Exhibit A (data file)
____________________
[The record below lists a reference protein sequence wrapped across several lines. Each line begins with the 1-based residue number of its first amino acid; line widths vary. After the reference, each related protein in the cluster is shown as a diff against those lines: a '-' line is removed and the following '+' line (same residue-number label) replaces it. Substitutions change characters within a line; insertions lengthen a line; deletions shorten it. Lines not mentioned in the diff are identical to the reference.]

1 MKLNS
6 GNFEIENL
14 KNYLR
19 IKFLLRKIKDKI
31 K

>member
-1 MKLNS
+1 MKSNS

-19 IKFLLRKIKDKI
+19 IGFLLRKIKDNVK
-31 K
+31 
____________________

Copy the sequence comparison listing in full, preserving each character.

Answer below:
[The record below lists a reference protein sequence wrapped across several lines. Each line begins with the 1-based residue number of its first amino acid; line widths vary. After the reference, each related protein in the cluster is shown as a diff against those lines: a '-' line is removed and the following '+' line (same residue-number label) replaces it. Substitutions change characters within a line; insertions lengthen a line; deletions shorten it. Lines not mentioned in the diff are identical to the reference.]

1 MKLNS
6 GNFEIENL
14 KNYLR
19 IKFLLRKIKDKI
31 K

>member
-1 MKLNS
+1 MKSNS

-19 IKFLLRKIKDKI
+19 IGFLLRKIKDNVK
-31 K
+31 